Friday, May 14, 1999

Hazy recall of Zeffirelli's many mothers

Movie: Tea With Mussolini

Posted on Fri, May 14, 1999 at 4:00 AM

***
Tea With Mussolini
Length: 1 hour, 56 minutes
Studio: MGM Pictures
Website: http://www.mgm.com/teawithmussolini/trailer/
Release Date: 1999-05-14
Cast: Cher, Judi Dench, Lily Tomlin, Maggie Smith, Joan Plowright
Director: Franco Zeffirelli
Screenwriter: John Mortimer
Music Score: Stefano Arnaldi, Alessio Vlad
WorkNameSort: Tea With Mussolini
Our Rating: 3.00

Arriving just after Mother's Day, "Tea With Mussolini" ("Te con Mussolini") has Italian auteur Franco Zeffirelli taking a page from his diary to honor five of the most important women in his life. The film is a somewhat fictionalized account of Zeffirelli's youth in Italy at the brink of the Second World War.

Disowned by his promiscuous clothing-manufacturer father, bastard child Luca (played by Charlie Lucas) is taken in by his father's secretary (Joan Plowright).

While the disowning of the boy is cruel, Luca is molded as he comes of age by the love and guidance shown him by the Scorpioni, a group of witty Englishwomen. Along with Plowright, the group includes Judi Dench as a fresco painter; Lily Tomlin as a lesbian archeologist; Maggie Smith as a wild-eyed biddie; and Cher as a Jewish-American art dealer. The story is told first though Luca's eyes as a child and then as a teen-ager (played by Baird Wallace).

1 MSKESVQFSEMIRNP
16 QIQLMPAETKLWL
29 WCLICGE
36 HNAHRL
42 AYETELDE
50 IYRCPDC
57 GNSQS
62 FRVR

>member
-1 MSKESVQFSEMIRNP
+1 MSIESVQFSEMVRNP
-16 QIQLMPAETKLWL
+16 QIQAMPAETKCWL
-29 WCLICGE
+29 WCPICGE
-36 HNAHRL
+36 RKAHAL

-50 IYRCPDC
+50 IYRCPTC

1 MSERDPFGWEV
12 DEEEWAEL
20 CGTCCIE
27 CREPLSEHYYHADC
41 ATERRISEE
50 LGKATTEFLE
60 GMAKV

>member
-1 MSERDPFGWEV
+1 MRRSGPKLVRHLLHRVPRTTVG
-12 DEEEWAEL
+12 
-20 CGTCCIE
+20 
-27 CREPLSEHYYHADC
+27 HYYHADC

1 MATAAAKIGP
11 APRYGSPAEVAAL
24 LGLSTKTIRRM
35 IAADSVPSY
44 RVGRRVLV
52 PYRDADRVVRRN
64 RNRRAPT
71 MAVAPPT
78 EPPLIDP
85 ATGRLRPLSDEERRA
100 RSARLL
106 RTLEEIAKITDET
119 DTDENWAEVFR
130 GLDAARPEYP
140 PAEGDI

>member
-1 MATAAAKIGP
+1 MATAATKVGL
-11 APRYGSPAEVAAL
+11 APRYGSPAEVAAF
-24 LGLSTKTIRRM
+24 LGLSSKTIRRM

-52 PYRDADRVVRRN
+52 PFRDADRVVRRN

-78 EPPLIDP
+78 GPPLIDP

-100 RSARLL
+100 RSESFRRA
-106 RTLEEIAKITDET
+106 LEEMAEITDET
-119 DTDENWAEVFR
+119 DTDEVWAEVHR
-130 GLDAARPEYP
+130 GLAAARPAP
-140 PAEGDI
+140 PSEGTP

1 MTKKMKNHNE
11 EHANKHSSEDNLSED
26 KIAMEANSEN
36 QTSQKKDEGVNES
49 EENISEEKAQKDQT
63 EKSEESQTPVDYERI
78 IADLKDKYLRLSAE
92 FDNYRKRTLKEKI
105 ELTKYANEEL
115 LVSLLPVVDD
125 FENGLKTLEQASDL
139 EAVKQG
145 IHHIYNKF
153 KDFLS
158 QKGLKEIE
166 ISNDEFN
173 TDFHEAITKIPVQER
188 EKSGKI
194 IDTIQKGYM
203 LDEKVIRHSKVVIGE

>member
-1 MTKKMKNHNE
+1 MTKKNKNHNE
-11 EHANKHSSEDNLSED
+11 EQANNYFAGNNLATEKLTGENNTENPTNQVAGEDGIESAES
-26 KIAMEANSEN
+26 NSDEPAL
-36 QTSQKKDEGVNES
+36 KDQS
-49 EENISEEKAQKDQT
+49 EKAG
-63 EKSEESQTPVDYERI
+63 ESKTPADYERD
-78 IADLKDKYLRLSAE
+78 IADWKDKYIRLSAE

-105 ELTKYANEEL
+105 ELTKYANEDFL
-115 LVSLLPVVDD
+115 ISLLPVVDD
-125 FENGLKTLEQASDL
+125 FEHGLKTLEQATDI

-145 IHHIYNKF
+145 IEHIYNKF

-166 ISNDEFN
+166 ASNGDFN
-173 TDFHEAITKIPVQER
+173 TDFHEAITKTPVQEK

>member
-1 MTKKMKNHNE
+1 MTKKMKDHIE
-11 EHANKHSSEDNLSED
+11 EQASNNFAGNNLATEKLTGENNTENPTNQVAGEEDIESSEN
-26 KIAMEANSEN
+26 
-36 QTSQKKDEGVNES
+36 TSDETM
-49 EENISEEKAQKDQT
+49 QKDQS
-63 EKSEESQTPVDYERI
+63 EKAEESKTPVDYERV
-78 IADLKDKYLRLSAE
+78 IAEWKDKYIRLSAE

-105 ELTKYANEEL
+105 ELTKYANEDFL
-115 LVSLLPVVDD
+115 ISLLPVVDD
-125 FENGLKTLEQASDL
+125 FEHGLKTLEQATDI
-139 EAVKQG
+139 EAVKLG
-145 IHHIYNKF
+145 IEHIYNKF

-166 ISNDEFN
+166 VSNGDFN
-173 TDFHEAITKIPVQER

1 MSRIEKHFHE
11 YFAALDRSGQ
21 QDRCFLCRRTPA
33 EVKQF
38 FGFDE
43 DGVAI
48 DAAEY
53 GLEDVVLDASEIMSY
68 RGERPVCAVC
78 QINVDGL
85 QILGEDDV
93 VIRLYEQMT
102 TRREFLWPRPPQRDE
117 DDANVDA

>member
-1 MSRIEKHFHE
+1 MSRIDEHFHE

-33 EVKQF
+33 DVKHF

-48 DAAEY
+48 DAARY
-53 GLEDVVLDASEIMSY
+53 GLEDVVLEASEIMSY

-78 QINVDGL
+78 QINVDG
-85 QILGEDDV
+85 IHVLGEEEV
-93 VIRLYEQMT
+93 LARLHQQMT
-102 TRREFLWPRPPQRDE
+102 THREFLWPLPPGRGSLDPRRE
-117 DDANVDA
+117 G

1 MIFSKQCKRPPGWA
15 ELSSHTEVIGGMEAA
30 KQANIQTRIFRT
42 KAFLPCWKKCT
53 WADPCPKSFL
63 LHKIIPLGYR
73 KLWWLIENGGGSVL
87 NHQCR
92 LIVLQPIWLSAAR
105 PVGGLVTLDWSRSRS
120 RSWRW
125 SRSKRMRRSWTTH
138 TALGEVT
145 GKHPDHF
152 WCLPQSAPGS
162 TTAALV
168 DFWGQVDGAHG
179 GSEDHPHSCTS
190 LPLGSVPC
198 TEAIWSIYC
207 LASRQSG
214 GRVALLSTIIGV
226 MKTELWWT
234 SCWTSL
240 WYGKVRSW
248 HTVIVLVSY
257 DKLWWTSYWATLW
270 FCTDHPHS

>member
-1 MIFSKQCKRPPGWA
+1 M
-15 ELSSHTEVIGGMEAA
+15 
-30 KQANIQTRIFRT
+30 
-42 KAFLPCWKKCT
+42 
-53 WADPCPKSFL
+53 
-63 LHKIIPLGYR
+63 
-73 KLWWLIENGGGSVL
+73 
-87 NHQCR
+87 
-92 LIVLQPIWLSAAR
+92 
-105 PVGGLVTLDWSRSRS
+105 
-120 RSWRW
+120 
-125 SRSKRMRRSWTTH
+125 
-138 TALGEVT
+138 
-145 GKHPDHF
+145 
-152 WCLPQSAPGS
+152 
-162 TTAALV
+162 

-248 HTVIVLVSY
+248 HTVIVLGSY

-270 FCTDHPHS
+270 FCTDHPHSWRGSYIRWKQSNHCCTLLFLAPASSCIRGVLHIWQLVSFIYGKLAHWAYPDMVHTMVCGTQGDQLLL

If Plowright serves as the school teacher, then Cher -- surely the most exotic albeit ersatz Jewish woman to grace the screen -- serves as the Madonna figure, delivering life's stinging lessons directly to Luca's defenseless soul. Smith provides comic relief and constant comment as the crazy, disapproving auntie. In less defined roles, Oscar-winner Dench is all but unrecognizable from her queenly role in Shakespeare in Love, and Tomlin seems to be hanging around just to wear khaki pants and smoke cigars.

Adapted by screenwriter John Mortimer and Zeffirelli from the director's memoirs, the film is stronger in its performances than its plot, which makes living though the Nazi siege on Florence seem like little more then an inconvenience with a few dashes of intrigue.

Zeffirelli plays cavalier with revisionism, leading Luca to become a brave messenger for the resistance; in real life Zeffirelli was not so heroic. Other scenes let reality flag and are too sugar-coated, particularly when Cher, stripped of her fortunes and furs, makes a near-Wagnerian escape by boat.

Forgiving these gaps as flights of memory, Zeffirelli succeeds in evoking the lives of his five mothers as unique individuals. And, considering the sepia ambience of the film, one suspects this is what he set out to do.

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